Overview[ edit ] To use the chart, analysts plot a scatter graph to rank the business units or products on the basis of their relative market shares and growth rates. Cash cows is where a company has high market share in a slow-growing industry. These units typically generate cash in excess of the amount of cash needed to maintain the business. They are regarded as staid and boring, in a "mature" market, yet corporations value owning them due to their cash-generating qualities.
Overview[ edit ] To use the chart, analysts plot a scatter graph to rank the business units or products on the basis of their relative market shares and growth rates.
Cash cows is where a company has high market share in a slow-growing industry. These units typically generate cash in excess of the amount of cash needed to maintain the business.
They are regarded as staid and boring, in a "mature" market, yet corporations value owning them due to their cash-generating qualities. They are to be "milked" continuously with as little investment as possible, since such investment would be wasted in an industry with low growth.
Dogs, more charitably called pets, are units with low market share in a mature, slow-growing industry. These units typically "break even", generating barely enough cash to maintain the business's market share. Though owning a break-even unit provides the social benefit of providing jobs and possible synergies that assist other business units, from an accounting point of view such a unit is worthless, not generating cash for the company.
They depress a profitable company's return on assets ratio, used by many investors to judge how well a company is being managed.
Dogs, it is thought, should be sold off. Question marks also known as problem children or Wild cats are businesses operating with a low market share in a high-growth market. They are The boston consulting group an analysis starting point for most businesses.
Question marks have a potential to gain market share and become stars, and eventually cash cows when market growth slows. If question marks do not succeed in becoming a market leader, then after perhaps years of cash consumption, they will degenerate into dogs when market growth declines.
Question marks must be analyzed carefully in order to determine whether they are worth the investment required to grow market share. Stars are units with a high market share in a fast-growing industry. They are graduated question marks with a market- or niche-leading trajectory, for example: The hope is that stars become next cash cows.
Stars require high funding to fight competitors and maintain their growth rate. When industry growth slows, if they remain a niche leader or are amongst the market leaders, stars become cash cows; otherwise, they become dogs due to low relative market share.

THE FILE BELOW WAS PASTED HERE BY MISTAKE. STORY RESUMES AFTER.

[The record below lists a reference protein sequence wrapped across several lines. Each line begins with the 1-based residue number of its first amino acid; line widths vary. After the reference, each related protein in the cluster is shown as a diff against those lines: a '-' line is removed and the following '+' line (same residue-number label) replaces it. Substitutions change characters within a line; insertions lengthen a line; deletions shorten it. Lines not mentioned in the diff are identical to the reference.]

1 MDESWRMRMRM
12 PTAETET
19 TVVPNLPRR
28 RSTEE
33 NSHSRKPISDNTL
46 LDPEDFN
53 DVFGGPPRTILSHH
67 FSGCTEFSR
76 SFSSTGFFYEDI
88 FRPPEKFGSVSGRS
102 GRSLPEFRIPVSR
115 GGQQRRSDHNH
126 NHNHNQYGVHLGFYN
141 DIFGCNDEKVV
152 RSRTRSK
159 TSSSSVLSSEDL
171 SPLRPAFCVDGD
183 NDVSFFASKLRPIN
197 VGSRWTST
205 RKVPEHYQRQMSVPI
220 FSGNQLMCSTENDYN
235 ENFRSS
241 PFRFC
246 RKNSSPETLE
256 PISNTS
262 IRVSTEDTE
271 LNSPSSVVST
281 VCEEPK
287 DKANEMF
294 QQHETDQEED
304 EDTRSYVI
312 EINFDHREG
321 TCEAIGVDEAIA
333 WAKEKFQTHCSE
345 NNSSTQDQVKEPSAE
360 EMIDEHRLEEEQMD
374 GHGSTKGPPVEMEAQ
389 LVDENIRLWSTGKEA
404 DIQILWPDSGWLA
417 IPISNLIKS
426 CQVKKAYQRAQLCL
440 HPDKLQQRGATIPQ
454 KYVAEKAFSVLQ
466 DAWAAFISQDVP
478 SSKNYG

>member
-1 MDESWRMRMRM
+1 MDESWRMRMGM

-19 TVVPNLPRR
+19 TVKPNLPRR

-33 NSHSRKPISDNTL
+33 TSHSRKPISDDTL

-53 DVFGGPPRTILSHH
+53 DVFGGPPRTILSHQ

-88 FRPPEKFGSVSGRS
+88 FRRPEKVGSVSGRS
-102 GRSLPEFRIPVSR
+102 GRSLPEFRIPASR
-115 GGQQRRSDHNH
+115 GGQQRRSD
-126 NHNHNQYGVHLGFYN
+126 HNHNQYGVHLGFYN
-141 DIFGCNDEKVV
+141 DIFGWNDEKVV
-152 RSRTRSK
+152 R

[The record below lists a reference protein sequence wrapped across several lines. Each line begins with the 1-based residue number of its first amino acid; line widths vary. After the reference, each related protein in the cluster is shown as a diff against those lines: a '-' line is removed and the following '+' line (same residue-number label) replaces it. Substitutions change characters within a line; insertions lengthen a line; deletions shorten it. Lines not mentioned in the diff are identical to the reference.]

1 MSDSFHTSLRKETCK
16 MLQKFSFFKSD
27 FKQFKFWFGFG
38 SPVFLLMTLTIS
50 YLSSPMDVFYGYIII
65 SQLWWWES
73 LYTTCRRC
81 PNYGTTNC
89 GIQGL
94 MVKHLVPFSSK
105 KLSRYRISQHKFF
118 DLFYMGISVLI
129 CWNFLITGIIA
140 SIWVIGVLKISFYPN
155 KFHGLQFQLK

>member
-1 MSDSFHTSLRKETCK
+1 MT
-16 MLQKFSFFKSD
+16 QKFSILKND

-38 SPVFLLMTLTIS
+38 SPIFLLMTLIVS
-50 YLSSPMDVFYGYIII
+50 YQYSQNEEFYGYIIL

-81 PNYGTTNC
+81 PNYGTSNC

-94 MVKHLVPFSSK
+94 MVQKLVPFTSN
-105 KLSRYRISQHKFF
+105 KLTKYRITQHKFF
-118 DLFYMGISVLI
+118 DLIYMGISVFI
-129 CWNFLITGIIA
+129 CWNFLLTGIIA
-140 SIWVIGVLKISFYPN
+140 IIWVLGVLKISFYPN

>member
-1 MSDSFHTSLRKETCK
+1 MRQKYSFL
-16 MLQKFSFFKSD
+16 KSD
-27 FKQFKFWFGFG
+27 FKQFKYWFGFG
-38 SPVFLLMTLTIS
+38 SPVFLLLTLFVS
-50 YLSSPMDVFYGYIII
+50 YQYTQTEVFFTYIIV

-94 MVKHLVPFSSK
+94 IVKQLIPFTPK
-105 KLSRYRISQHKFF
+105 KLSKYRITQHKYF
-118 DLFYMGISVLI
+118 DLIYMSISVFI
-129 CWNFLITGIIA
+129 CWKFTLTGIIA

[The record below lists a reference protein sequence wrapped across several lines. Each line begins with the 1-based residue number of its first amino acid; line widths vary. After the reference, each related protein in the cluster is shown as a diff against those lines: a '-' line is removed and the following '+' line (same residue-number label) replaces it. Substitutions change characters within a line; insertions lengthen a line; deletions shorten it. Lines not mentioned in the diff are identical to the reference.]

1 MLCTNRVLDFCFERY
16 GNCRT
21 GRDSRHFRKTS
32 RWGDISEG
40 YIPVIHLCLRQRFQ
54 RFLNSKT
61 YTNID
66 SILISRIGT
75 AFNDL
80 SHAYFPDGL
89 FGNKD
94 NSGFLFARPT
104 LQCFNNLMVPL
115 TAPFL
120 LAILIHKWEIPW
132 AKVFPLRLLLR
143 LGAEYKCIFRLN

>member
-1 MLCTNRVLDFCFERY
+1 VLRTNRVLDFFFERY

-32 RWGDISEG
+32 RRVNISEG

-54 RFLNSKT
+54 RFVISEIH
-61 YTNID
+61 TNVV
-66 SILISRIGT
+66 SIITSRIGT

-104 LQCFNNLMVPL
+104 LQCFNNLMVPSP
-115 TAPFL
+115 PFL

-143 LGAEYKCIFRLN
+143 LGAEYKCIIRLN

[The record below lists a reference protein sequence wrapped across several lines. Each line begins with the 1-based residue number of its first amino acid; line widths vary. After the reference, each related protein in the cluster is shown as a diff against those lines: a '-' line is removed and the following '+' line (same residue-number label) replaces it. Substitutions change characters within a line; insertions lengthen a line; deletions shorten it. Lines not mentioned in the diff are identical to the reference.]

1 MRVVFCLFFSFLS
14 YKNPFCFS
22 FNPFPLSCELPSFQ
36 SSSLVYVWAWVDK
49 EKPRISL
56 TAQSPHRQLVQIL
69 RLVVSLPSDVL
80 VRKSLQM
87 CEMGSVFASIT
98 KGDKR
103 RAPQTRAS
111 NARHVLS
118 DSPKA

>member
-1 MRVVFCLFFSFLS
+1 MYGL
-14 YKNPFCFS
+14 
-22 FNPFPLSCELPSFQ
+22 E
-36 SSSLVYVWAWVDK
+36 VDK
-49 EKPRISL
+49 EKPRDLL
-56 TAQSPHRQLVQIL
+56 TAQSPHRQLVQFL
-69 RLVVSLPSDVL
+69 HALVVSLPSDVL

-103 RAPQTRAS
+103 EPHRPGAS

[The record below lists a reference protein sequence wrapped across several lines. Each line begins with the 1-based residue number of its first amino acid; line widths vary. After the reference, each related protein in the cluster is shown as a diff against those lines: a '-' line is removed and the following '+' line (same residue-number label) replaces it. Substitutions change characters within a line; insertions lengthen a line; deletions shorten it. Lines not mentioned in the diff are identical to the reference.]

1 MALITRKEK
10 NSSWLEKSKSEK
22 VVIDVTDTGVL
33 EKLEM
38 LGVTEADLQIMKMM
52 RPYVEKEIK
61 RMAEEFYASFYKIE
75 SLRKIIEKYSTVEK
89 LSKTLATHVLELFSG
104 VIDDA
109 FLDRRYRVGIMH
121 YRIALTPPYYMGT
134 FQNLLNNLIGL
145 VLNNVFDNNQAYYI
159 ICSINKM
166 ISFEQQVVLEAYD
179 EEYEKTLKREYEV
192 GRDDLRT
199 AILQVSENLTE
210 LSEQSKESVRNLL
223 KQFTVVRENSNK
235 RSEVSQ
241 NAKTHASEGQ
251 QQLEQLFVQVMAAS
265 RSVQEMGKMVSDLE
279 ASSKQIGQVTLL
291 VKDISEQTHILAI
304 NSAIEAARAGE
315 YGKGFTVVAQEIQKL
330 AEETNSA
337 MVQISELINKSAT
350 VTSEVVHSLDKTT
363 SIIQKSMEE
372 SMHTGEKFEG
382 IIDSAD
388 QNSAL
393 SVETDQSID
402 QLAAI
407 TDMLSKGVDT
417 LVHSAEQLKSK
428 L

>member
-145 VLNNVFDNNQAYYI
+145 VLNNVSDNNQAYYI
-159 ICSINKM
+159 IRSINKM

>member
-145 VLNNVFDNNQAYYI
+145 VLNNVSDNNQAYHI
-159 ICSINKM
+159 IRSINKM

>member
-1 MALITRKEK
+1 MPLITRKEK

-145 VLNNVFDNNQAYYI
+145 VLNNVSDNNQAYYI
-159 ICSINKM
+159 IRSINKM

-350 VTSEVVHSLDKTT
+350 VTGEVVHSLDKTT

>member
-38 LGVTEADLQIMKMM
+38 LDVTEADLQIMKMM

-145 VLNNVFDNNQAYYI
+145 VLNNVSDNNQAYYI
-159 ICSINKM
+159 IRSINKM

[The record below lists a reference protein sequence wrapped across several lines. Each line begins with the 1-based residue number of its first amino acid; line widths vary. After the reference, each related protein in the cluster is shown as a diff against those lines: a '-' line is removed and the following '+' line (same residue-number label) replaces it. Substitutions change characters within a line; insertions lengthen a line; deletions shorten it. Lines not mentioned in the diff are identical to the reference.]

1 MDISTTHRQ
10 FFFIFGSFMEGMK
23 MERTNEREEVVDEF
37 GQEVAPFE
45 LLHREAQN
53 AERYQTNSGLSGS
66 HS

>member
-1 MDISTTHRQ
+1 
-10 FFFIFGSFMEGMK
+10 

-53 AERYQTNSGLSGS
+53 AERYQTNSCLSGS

As a particular industry matures and its growth slows, all business units become either cash cows or dogs. The natural cycle for most business units is that they start as question marks, then turn into stars. Eventually, the market stops growing; thus, the business unit becomes a cash cow.
At the end of the cycle, the cash cow turns into a dog. As BCG stated in Only a diversified company with a balanced portfolio can use its strengths to truly capitalize on its growth opportunities. The balanced portfolio has: Practical use[ edit ] "To be successful, a company should have a portfolio of products with different growth rates and different market shares.
The portfolio composition is a function of the balance between cash flows. High growth products require cash inputs to grow. Low growth products should generate excess cash. Both kinds are needed simultaneously. The growth—share matrix thus offers a "map" of the organization's product or service strengths and weaknesses, at least in terms of current profitability, as well as the likely cashflows.
The need which prompted this idea was, indeed, that of managing cash-flow.
It was reasoned that one of the main indicators of cash generation was relative market share, and one which pointed to cash usage was that of market growth rate. Relative market share[ edit ] This indicates likely cash generation, because the higher the share the more cash will be generated.
As a result of 'economies of scale' a basic assumption of the BCG Matrixit is assumed that these earnings will grow faster the higher the share. The exact measure is the brand's share relative to its largest competitor. Thus, if the brand had a share of 20 percent, and the largest competitor had the same, the ratio would be 1: If the largest competitor had a share of 60 percent, however, the ratio would be 1: If the largest competitor only had a share of 5 percent, the ratio would be 4: If this technique is used in practice, this scale is logarithmic, not linear.
On the other hand, exactly what is a high relative share is a matter of some debate. The best evidence is that the most stable position at least in fast-moving consumer goods markets is for the brand leader to have a share double that of the second brand, and triple that of the third.
Brand leaders in this position tend to be very stable—and profitable; the Rule of The growth–share matrix (aka the product portfolio matrix, Boston Box, BCG-matrix, Boston matrix, Boston Consulting Group analysis, portfolio diagram) is a chart that was created by Bruce D.
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